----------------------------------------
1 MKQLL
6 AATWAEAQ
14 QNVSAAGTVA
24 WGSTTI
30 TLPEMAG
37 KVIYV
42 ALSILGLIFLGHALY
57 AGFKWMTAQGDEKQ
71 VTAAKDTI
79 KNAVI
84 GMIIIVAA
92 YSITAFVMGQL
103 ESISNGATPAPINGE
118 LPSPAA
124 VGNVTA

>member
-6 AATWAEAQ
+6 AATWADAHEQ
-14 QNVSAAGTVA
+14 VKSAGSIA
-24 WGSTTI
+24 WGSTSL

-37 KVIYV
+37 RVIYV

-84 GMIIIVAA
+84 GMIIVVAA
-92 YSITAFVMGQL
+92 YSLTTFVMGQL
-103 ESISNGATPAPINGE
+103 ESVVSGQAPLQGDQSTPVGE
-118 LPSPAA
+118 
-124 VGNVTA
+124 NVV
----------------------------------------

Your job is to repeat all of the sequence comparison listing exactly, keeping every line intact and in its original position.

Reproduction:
1 MKQLL
6 AATWAEAQ
14 QNVSAAGTVA
24 WGSTTI
30 TLPEMAG
37 KVIYV
42 ALSILGLIFLGHALY
57 AGFKWMTAQGDEKQ
71 VTAAKDTI
79 KNAVI
84 GMIIIVAA
92 YSITAFVMGQL
103 ESISNGATPAPINGE
118 LPSPAA
124 VGNVTA

>member
-6 AATWAEAQ
+6 AATWADAHEQ
-14 QNVSAAGTVA
+14 VKSAGSIA
-24 WGSTTI
+24 WGSTSL

-37 KVIYV
+37 RVIYV

-84 GMIIIVAA
+84 GMIIVVAA
-92 YSITAFVMGQL
+92 YSLTTFVMGQL
-103 ESISNGATPAPINGE
+103 ESVVSGQAPLQGDQSTPVGE
-118 LPSPAA
+118 
-124 VGNVTA
+124 NVV